Choreographer and neuroscience researcher Nell Breyer spoke at Observatory last night. A recording of her lecture should be up on the Observatory site later this month. She also let me interview her earlier in the day, which made this dance and neuroscience lover pretty excited.
Nell’s interested in how we perceive motion, both from a scientific and artistic perspective. She creates installations, often in public spaces, to encourage others to notice their own movement. One of her favorite techniques is to use a computer program that captures only movement on video. Static objects remain invisible, but the negative space where motion occurred lingers on the screen. She’ll project these ghosts of movement on a wall in real time. As people walk by they can watch the outlines of their walking on the wall. This seems to compel people to move in ways they might not ordinarily move, to watch what happens to their image on the wall. “You’re a choreographer of the masses!” I told Nell.
Her most recent installation was my favorite. The inspiration came from research on a group of children in India. Born blind, they had recently gained sight through a simple operation. Researchers found that the children didn’t see overlapping objects as distinct. For example a red triangle under a yellow circle just looked like a single blob. However, when the shapes moved the children began to perceive them as separate. Nell used Sol Lewitt’s “Bars of Color Within Squares (MIT)” (above left) as a backdrop to illustrate this idea of movement revealing form. It’s a little complicated to explain, so bear with me. Lewitt’s tiled piece is 2D. Nell had dancers move against it as if they were inhabiting a 3D space. While lying on the floor they’d appear to be sitting in a crevice or hanging from an overhang. As the viewer watching from above, you’d be drawn into suddenly seeing a third dimension to what you know was a flat floor. I was amazed by how the dancers’ movement could create such a contrast between what you perceive and what you know is real.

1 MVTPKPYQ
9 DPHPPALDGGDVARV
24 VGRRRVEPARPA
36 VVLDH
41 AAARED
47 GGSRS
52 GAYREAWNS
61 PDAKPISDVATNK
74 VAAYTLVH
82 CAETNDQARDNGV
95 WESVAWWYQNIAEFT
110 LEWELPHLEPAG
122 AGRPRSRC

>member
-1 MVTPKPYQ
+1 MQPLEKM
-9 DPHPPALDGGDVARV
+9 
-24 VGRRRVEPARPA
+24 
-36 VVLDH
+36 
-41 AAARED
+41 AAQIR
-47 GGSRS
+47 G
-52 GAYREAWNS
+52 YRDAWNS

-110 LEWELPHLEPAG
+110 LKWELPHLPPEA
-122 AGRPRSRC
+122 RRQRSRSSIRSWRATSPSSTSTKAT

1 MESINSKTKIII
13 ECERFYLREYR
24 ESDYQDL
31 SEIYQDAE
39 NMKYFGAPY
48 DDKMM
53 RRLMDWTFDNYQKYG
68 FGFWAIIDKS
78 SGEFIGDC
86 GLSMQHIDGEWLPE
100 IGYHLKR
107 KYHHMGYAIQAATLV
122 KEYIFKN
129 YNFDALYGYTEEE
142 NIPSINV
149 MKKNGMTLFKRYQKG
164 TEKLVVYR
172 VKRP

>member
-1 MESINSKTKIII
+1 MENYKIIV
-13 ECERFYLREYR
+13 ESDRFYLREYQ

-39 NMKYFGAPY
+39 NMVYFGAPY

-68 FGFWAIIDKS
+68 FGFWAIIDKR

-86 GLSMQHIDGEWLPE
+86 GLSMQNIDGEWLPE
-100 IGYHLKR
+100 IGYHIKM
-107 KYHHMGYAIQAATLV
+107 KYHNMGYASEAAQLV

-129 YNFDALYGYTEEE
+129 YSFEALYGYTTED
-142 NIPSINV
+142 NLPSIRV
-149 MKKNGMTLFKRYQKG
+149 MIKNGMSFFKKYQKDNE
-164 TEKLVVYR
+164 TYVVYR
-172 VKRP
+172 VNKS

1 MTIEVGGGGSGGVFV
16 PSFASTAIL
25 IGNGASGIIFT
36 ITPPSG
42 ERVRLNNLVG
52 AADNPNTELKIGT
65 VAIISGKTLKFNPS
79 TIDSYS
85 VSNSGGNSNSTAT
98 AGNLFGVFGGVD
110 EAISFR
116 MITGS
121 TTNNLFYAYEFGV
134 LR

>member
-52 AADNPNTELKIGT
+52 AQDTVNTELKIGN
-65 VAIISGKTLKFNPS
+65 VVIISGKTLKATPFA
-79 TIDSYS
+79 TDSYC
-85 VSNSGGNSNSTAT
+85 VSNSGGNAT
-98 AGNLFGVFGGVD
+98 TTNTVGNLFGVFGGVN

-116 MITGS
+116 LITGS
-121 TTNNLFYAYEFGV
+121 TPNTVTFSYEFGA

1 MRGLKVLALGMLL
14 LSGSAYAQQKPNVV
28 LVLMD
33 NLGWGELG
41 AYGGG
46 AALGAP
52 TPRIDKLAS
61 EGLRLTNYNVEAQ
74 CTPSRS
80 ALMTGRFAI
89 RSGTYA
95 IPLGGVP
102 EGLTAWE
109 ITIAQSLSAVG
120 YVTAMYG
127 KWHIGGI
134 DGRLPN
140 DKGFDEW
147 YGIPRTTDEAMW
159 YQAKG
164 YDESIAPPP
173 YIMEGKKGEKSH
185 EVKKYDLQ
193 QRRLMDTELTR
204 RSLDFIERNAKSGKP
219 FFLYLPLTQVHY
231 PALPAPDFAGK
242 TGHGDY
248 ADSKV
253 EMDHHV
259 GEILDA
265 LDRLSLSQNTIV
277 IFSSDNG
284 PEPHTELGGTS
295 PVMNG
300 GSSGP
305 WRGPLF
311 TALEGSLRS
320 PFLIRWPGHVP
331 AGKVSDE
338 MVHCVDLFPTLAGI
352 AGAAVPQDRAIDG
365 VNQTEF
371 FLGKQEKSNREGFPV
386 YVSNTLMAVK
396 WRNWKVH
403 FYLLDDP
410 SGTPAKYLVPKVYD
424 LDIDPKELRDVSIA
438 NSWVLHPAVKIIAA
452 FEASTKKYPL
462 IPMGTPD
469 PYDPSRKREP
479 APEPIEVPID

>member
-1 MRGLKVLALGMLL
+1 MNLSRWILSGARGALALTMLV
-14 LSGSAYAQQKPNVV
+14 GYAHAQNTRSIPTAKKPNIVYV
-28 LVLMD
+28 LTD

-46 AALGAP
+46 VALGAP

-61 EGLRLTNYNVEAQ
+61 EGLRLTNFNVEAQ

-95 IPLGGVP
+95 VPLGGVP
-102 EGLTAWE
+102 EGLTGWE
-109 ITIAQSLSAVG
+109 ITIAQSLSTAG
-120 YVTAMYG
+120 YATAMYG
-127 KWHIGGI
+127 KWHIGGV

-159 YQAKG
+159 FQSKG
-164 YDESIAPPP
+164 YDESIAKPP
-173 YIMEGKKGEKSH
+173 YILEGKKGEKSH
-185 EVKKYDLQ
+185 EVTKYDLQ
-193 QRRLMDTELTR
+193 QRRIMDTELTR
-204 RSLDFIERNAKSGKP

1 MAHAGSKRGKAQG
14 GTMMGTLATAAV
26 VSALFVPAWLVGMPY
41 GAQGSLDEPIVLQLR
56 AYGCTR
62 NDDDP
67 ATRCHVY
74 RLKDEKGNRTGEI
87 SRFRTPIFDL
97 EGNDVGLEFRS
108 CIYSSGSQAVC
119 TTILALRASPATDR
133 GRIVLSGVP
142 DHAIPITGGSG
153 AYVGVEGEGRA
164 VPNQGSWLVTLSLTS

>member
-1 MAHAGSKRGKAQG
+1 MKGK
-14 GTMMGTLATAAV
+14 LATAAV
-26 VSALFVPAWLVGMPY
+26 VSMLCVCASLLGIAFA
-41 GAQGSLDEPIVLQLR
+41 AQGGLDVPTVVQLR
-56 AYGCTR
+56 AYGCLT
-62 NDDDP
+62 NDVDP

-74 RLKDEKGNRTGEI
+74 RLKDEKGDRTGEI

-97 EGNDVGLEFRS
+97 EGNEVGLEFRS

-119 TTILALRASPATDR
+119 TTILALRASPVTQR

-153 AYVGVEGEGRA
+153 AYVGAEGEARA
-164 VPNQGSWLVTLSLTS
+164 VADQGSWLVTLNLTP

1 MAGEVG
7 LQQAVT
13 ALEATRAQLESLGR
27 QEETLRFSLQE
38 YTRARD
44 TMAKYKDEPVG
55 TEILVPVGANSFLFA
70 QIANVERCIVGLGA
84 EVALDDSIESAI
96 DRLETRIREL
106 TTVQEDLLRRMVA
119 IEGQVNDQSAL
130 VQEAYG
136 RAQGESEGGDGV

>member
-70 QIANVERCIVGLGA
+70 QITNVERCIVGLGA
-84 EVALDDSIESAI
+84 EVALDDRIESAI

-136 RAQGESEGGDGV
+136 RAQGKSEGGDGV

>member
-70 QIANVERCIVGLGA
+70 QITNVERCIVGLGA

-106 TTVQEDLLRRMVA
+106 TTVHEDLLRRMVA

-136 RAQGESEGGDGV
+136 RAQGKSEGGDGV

Nell proposes that science is a model for art while art acts as a precursor to science. Art impacts us because of the way it manipulates scientific principles. Art can be seen as our initial attempt at trying to make sense of the world. These ideas are really haunting me. I keep restating her proposal in my mind, thinking what it means to me personally. I want to remember to capture more of the “art” in the science I report on in my future stories.
And now a brief farewell. I’m heading out on vacation tomorrow, so this blog will be on a week long hiatus.